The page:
Giving Nonselective Downsizing a Performance Review

Jennifer D. Bragger, Eugene J. Kutcher, Amanda Menier, Valerie I. Sessa, Kenneth Sumner

Research output: Contribution to journalArticlepeer-review

6 Scopus citations


The failures of performance management (PM) systems are well known, as is the popularity of downsizing as a corporate strategy. We suggest that the factors integral to the success of PM, such as employee-organization trust, manager-employee communication, goal setting, and reinforcement contingencies, are undermined by organizational downsizing. Broken PM systems increase the likelihood of future downsizing, yet make it difficult to conduct performance-based downsizing. With proper encouragement by HRD professionals and the correct use of employee-centered PM, which may include performance-based downsizing, organizations may break this cycle. Suggested practical implementations include the use of Daniels's (1985) concept of Performance Management and of Pfeffer and Sutton's (2006) concept of evidence-based management to (a) implement alternative cost reduction techniques (b) implement contingent PM, that may integrate performance-based downsizing (c) develop HRD specialists and managers to develop and evaluate these integrated systems and (d) reevaluate PM competencies and processes after downsizing has occurred.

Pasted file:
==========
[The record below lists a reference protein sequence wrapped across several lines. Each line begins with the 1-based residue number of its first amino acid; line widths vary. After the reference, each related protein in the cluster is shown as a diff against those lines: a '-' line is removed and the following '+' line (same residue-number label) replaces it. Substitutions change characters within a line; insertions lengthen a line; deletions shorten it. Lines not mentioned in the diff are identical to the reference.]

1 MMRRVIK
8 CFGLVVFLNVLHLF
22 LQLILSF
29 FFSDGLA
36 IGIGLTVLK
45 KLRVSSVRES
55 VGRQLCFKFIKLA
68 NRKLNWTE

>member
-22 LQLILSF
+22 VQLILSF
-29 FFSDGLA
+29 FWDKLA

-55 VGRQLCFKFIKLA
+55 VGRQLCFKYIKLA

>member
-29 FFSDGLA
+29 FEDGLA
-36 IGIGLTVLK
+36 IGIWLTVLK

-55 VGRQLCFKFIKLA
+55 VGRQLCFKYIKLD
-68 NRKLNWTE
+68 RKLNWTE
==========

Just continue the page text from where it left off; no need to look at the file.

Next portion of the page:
Original languageEnglish
Pages (from-to)58-78
Number of pages21
JournalHuman Resource Development Review
Issue number1
StatePublished - Mar 2014


  • human resource planning
  • motivation
  • performance management
  • retention
  • trust


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